After a week and a half of eating our way through Istanbul, this was the one dish that my sister, my wife, and I were consistently craving. Menemen is a dish of eggs scrambled just until barely set, mixed with tomatoes, chilies, and tons of olive oil. I love to eat it with a side of salty cheese, olives, and some good crusty bread.
Why It Works
This recipe appears in:How to Make Menemen, the Turkish-Style Scrambled Eggs That Haunt My Dreams
- We don't do much to improve on this classic—the key is to cook the eggs very gently, removing them from the heat well before they finish cooking so they can continue to cook on the way to the table.
- The proper Turkish peppers are difficult to find, but shishito, Padrón, or Chinese long green peppers work nicely.
- 3 tablespoons (45ml) extra-virgin olive oil
- 1/2 teaspoon hot paprika (see note)
- 1/4 teaspoon dried oregano (optional)
- 1 small onion, finely diced (about 3/4 cup)
- 3/4 cup finely diced shishito, Padrón, or Chinese green long pepper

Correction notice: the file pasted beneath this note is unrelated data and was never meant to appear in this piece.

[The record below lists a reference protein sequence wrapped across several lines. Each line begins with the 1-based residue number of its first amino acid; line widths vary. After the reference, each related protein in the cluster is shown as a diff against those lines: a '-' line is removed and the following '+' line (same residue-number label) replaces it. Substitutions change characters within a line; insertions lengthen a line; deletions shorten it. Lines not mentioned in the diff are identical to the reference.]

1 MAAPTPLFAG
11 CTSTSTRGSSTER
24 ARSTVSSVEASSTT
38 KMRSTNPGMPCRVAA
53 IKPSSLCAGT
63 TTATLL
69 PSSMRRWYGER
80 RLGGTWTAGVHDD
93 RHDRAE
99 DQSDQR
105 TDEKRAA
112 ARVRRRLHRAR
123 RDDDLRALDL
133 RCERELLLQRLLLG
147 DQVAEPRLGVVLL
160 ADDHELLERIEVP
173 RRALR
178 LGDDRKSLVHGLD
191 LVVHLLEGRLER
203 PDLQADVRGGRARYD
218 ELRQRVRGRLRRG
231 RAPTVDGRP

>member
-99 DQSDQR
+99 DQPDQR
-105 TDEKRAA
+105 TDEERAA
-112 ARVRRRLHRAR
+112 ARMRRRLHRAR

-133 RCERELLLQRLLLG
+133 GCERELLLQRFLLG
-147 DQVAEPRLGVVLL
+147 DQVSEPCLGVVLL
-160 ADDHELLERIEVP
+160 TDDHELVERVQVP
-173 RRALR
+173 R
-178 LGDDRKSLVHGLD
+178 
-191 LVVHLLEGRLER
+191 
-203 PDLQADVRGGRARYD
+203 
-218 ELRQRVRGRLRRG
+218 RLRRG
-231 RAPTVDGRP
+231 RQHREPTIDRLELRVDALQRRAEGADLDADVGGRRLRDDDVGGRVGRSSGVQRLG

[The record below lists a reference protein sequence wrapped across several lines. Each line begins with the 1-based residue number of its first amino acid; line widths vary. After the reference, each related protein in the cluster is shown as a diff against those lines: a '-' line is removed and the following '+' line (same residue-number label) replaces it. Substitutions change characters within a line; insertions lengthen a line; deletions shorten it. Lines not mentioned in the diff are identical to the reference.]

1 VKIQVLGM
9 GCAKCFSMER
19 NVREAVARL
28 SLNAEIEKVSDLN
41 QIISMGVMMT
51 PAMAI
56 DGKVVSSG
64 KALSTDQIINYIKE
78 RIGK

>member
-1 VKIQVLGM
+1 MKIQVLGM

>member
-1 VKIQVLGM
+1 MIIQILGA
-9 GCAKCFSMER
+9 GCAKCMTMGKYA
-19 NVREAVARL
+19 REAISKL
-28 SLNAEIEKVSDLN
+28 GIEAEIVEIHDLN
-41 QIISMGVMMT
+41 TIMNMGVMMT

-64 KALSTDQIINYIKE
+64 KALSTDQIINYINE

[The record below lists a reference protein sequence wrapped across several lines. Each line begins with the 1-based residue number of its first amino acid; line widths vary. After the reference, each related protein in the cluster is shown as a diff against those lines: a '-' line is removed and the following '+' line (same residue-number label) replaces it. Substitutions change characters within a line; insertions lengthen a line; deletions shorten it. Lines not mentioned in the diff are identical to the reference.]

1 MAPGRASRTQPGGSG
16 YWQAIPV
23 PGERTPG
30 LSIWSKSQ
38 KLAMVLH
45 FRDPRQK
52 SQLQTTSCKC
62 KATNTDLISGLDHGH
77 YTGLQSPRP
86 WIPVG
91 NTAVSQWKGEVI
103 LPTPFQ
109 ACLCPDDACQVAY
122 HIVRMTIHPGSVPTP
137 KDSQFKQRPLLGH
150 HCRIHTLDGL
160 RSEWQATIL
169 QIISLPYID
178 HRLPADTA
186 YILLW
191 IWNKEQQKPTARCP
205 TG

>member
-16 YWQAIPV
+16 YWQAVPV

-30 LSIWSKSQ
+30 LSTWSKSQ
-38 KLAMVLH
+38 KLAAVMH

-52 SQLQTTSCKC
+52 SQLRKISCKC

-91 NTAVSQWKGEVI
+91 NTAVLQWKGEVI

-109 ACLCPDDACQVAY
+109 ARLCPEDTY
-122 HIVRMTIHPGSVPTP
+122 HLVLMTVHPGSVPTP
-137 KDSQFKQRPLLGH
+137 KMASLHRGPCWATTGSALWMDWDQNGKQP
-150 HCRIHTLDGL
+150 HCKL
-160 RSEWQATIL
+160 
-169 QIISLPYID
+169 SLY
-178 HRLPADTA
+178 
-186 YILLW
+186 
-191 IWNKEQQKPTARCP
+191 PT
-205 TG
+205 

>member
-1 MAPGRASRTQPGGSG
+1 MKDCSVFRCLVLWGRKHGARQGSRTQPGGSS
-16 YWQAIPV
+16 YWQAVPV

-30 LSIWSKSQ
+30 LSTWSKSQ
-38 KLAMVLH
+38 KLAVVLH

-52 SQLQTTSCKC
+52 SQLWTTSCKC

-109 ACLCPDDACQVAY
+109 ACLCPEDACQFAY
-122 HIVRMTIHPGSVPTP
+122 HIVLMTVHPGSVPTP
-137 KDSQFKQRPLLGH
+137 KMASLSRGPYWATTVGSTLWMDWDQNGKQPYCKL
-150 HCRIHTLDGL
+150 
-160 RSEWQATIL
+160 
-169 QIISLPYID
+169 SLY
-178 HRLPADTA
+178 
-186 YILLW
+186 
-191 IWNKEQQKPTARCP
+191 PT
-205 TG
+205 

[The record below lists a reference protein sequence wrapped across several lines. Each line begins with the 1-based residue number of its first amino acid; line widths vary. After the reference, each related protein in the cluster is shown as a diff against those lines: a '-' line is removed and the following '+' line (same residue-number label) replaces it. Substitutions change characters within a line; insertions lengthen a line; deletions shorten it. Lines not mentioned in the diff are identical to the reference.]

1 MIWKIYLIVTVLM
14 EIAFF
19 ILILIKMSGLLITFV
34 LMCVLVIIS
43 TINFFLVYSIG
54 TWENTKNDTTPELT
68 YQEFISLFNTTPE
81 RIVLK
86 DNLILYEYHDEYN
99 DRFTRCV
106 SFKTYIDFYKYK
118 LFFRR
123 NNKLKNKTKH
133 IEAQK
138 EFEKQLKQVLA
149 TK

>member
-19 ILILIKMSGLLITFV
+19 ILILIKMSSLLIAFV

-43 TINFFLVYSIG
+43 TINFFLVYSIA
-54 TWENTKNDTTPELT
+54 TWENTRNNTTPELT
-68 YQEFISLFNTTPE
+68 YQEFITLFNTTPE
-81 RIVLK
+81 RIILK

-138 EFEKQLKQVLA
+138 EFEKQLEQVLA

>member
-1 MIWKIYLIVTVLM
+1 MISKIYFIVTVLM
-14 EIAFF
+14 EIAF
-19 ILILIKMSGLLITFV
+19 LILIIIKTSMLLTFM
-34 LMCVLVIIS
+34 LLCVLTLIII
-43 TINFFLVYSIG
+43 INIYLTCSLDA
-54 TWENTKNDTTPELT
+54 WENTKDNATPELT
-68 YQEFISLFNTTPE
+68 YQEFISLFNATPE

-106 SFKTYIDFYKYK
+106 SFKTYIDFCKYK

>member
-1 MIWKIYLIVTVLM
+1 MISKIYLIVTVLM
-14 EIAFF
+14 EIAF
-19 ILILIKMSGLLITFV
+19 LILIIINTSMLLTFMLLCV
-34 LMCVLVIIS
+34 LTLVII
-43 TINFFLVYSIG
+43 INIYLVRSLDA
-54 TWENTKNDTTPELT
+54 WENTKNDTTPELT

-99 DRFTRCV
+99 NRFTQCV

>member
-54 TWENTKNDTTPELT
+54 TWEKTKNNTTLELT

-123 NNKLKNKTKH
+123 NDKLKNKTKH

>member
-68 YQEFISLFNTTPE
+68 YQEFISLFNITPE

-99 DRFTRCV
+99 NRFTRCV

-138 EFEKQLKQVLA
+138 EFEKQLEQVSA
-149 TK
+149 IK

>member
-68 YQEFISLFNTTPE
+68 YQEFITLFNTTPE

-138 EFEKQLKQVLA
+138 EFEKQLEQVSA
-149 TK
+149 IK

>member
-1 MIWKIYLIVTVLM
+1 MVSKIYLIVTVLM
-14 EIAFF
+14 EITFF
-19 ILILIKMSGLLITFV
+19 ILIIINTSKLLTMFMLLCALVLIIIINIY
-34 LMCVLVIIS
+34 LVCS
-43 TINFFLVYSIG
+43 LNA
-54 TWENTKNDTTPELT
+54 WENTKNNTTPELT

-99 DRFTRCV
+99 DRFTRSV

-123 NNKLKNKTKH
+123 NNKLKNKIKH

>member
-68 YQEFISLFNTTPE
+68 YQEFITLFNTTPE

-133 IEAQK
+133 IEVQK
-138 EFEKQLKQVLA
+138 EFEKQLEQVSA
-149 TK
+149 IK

- Kosher salt and freshly ground black pepper
- 1/2 cup chopped peeled ripe fresh tomatoes or drained canned tomatoes
- 4 eggs, lightly beaten
- Minced fresh chives, for garnish (optional; see note)
In a medium nonstick or cast iron skillet, heat olive oil over low heat until barely warm. Add paprika, oregano, onion, and peppers. Season with salt and a very generous amount of black pepper. Cook, stirring frequently, until very soft, about 8 minutes. Add tomatoes and continue to cook, stirring frequently, until deepened in color. Remove half of mixture and reserve.
Return pan to heat and add beaten eggs. Season with salt and pepper. Cook, stirring frequently, until eggs are just barely set. Immediately remove from heat and gently fold in reserved vegetable mixture. Sprinkle with chives, if using, and serve immediately.